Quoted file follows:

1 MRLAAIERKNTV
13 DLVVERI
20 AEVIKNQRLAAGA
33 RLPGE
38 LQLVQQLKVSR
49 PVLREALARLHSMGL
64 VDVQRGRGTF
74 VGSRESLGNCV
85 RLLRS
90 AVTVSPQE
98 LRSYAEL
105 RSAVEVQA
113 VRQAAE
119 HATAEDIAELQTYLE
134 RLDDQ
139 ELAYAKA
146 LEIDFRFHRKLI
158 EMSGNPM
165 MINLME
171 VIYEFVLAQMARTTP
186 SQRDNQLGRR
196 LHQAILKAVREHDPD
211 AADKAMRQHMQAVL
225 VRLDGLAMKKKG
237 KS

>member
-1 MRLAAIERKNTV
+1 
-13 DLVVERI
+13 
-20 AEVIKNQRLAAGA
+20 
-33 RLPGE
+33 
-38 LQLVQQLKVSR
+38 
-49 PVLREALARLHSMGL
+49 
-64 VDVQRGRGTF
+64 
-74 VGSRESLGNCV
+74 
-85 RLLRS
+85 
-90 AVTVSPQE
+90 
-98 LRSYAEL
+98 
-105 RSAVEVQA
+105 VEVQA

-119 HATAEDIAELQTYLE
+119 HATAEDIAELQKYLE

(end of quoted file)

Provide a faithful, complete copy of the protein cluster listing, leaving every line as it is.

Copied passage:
1 MRLAAIERKNTV
13 DLVVERI
20 AEVIKNQRLAAGA
33 RLPGE
38 LQLVQQLKVSR
49 PVLREALARLHSMGL
64 VDVQRGRGTF
74 VGSRESLGNCV
85 RLLRS
90 AVTVSPQE
98 LRSYAEL
105 RSAVEVQA
113 VRQAAE
119 HATAEDIAELQTYLE
134 RLDDQ
139 ELAYAKA
146 LEIDFRFHRKLI
158 EMSGNPM
165 MINLME
171 VIYEFVLAQMARTTP
186 SQRDNQLGRR
196 LHQAILKAVREHDPD
211 AADKAMRQHMQAVL
225 VRLDGLAMKKKG
237 KS

>member
-1 MRLAAIERKNTV
+1 
-13 DLVVERI
+13 
-20 AEVIKNQRLAAGA
+20 
-33 RLPGE
+33 
-38 LQLVQQLKVSR
+38 
-49 PVLREALARLHSMGL
+49 
-64 VDVQRGRGTF
+64 
-74 VGSRESLGNCV
+74 
-85 RLLRS
+85 
-90 AVTVSPQE
+90 
-98 LRSYAEL
+98 
-105 RSAVEVQA
+105 VEVQA

-119 HATAEDIAELQTYLE
+119 HATAEDIAELQKYLE